What everyone saw it as a possibility last week when the draw was out, turned out as the main attraction of men's singles contest at Indian Wells. Both Roger Federer and Rafael Nadal survived throughout the early stages of the tournament setting a rematch of this year's Australian Open final. For both athletes, this Indian Wells' edition is a perfect opportunity to write down another grat chapter of their career. The winner of this thrilling match could bump into Novak Djokovic in the quarterfinals.

Federer learned out how to fight his own demons

For almost a decade, Rafael Nadal has been pretty much an unbreakable cypher, a perpetual kryptonite especially in the Grand Slams final where they competed against each other. Somehow, getting past the 35 years of age milestone, Federer chose a different approach against Nadal, and it paid off. It's a ten years gap between 2017 Australian Open (their last direct meeting with Federer putting away his 18th Major) and 2007 Wimbledon (last time Federer won over Nadal in a Grand Slam final). The decade in question was mostly about Nadal who left few opportunities on the table for his long time rival.

In Melbourne, Federer broke the curse in a stunning way.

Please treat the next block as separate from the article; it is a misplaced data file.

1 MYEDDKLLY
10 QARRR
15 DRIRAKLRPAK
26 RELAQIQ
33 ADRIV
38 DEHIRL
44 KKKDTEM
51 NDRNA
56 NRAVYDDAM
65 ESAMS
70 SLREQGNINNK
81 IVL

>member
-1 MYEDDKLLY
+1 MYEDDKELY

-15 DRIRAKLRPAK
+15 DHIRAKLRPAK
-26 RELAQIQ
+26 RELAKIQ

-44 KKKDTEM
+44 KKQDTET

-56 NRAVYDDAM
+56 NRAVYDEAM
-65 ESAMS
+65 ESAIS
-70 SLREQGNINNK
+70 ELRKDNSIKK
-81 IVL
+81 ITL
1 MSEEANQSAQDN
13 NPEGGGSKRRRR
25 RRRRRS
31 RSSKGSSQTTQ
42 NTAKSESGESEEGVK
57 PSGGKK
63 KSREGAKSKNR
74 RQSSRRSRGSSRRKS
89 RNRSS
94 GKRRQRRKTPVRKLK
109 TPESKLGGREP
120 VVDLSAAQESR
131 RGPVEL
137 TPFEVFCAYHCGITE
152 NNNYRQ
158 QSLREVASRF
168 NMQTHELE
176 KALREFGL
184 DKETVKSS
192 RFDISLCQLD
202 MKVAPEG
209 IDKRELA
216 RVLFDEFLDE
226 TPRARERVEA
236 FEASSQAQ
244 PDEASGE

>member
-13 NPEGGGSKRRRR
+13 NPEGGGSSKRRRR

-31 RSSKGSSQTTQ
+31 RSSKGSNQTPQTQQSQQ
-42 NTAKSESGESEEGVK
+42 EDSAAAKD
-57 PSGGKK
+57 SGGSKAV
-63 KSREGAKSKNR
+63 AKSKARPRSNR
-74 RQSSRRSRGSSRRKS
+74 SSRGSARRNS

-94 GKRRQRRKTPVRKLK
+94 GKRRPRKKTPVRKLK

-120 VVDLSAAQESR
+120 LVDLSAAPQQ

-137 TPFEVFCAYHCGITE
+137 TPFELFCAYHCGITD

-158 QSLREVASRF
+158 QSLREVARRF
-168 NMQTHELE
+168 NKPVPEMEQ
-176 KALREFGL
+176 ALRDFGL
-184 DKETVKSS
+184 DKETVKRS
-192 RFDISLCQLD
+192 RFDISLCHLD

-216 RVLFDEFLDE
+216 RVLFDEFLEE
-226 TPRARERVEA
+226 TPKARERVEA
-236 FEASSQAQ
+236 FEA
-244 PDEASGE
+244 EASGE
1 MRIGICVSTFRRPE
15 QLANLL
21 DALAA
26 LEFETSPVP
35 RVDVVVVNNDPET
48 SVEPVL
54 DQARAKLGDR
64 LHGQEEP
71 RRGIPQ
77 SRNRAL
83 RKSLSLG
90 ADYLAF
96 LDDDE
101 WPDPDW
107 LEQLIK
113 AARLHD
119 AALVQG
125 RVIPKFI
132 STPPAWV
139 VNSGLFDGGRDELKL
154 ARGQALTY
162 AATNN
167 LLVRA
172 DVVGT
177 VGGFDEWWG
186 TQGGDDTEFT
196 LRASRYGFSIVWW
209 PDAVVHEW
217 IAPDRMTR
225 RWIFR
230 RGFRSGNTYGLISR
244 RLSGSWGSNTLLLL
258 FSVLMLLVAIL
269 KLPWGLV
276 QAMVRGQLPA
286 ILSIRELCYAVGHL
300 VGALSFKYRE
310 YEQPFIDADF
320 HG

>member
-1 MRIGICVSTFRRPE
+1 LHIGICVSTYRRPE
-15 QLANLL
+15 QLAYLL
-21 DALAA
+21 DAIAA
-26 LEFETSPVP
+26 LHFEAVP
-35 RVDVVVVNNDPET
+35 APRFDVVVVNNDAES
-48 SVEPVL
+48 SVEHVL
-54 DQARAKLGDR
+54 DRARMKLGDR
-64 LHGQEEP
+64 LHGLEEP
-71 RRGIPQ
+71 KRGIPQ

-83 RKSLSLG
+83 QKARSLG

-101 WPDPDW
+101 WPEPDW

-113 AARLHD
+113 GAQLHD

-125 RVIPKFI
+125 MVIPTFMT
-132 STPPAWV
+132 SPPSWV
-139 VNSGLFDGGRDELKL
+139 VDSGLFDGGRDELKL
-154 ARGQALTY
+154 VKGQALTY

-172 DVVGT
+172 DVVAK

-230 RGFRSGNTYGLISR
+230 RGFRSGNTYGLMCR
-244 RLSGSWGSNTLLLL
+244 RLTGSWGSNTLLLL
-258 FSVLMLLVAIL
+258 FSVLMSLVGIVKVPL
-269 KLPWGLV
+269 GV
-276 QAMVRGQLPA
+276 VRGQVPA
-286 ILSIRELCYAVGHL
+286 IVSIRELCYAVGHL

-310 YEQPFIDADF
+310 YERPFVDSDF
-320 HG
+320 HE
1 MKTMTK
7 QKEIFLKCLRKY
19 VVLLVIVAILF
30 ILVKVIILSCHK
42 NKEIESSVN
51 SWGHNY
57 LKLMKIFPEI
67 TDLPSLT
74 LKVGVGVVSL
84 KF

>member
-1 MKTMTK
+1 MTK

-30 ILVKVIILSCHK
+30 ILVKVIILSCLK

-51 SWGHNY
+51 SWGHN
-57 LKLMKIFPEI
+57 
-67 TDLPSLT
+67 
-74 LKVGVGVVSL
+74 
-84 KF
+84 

He couldn't have done it without a different tactic in place. By playing shorter and more aggressive points, Federer didn't allow Nadal to settle in the tennis court for much time. By choosing not to play in a safety zone, Federer went on for decisive shots with the assumed risk of making unforced errors. It was a calculated risk, in particular on the backhand side, but the aftermath revealed a Nadal being left off guard.

Nadal is climbing the mountain

Despite losing to Sam Querrey in Acapulco final match, Rafael Nadal is definitely getting some momentum. Overall, his structural game is improving as well as his footwork across the tennis court. His physical skills are now at the highest level, so he might want to get involved in longer rallies with Federer.

This tactic has been fruitful in the past for the 30-year-old Spaniard. Once he got Federer in his hook, the game used to be done. In today's match, the Swiss must put in a solid first serve, not on the safety side of the box, but somewhere to disrupt Nadal's tremendous defensive skills. Being a best out of 3 sets, the first one who will impose his own pace on the court will prevail. Having a limited time for adjustments during the match, it could be a two sets match.